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Some Benefits You Might Not Know About This College Savings Vehicle

Some Benefits You Might Not Know About This College Savings Vehicle

| June 27, 2019
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I recently had a client inquire about ways to save for their child's college or post-secondary education.   I talked about the different investment vehicles available, but typically and ultimately, I end up focusing on a 529 plan. 

 

A 529 plan is an investment account that allows individuals to save for education without any income restrictions.  They offer tax-free growth and tax-free distributions of that growth for qualified education expenses.  The contributions are not federal tax deductible, but some states, like Minnesota may offer tax incentives which I will touch on later.

 

In 2018, the new tax rules allowed 529 assets to be used for K-12 education in addition to post-secondary expenses. These K-12 distributions are limited to $10,000 per year, and not all states have allowed the change, but the new rules increase the flexibility of the 529 plans. 

 

There are over 30 states that offer state tax incentives.  Since you probably live in Minnesota, I’ll touch on those benefits, otherwise click here for your state’s incentives.  In 2017, Minnesota introduced a nonrefundable income tax credit and an income tax deduction for contributions to a 529 plan. 

 

You can claim one or the other, but what’s the difference between a credit and a deduction?  A credit is a dollar-for-dollar reduction in the amount that you owe, while the deduction lowers your taxable income. 

 

Individuals need to determine which of the incentive is best for them, but the credit offers a better incentive if you qualify, see charts below.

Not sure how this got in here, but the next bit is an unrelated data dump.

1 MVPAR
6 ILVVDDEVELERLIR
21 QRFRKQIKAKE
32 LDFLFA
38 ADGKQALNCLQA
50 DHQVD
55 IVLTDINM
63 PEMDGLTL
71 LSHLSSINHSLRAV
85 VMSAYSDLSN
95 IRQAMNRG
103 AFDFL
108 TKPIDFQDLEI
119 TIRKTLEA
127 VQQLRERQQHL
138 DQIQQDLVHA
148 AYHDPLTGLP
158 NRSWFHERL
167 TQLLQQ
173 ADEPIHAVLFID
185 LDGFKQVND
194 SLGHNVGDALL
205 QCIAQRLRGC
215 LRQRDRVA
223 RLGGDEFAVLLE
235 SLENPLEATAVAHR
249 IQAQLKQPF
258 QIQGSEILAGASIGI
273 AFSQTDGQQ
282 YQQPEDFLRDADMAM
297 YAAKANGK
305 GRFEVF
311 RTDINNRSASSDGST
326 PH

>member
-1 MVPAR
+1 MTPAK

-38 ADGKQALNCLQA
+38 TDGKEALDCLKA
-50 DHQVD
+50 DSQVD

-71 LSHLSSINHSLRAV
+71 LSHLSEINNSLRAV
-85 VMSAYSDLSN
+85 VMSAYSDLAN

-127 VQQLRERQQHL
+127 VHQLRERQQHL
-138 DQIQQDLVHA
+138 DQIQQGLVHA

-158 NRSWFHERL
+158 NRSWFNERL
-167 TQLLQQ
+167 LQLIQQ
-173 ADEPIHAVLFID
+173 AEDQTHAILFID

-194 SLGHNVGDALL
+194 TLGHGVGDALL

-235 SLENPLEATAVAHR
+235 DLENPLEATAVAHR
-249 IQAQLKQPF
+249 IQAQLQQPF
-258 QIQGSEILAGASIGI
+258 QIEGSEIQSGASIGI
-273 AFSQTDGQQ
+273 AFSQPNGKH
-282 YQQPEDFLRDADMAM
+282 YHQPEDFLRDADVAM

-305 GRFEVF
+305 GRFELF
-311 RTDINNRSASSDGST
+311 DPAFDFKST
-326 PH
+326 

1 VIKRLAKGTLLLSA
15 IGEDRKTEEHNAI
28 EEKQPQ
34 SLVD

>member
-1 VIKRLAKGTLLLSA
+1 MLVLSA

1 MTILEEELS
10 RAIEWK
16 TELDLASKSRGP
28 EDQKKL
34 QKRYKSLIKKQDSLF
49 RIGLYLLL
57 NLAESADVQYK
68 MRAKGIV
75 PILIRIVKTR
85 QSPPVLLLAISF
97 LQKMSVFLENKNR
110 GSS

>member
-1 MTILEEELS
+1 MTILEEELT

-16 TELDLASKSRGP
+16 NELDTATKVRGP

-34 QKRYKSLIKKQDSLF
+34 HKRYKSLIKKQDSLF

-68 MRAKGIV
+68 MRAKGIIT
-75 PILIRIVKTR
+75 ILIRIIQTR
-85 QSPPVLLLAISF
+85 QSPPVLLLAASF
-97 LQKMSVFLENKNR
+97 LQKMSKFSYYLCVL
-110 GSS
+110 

Single Filers

Federal Adjusted Gross Income

Maximum Credit

Up to $75,000

$500

$75,001 to $100,000

$500 minus 2 percent of AGI in excess of $75,000

$100,001 and above

$0

 

Joint Filers

Federal Adjusted Gross Income

Maximum Credit

Up to $75,000

$500

$75,001 to $100,000

$500 minus 1% of AGI in excess of $75,000

$100,001 and $135,000

$250

$135,001 to $160,000

$250 minus 1% of AGI in excess of $135,000

$160,001 and above

$0

 

If your income phases you out of the credit, don’t fret, you can still use the income tax reduction!

 

Here’s an example for a single tax filer in the top tax bracket.  $3,000 of annual 529 contributions * 9.85% (MN top tax rate) = a $148 tax deduction.   The same contributions for a married couple provide a $296 tax deduction.  

 

A 529 plan can be a smart way to save for education expenses, so if you are considering saving for your child or grandchild’s education, give us a call.  We would be happy to discuss your questions and determine if one would be right for you. 

Thanks for reading,


Chad

This article represents opinions of the authors and not those of their firm and are subject to change from time to time, and do not constitute a recommendation to purchase and sale any security nor to engage in any particular investment or legal strategy. The information contained here has been obtained from sources believed to be reliable but cannot be guaranteed for accuracy.

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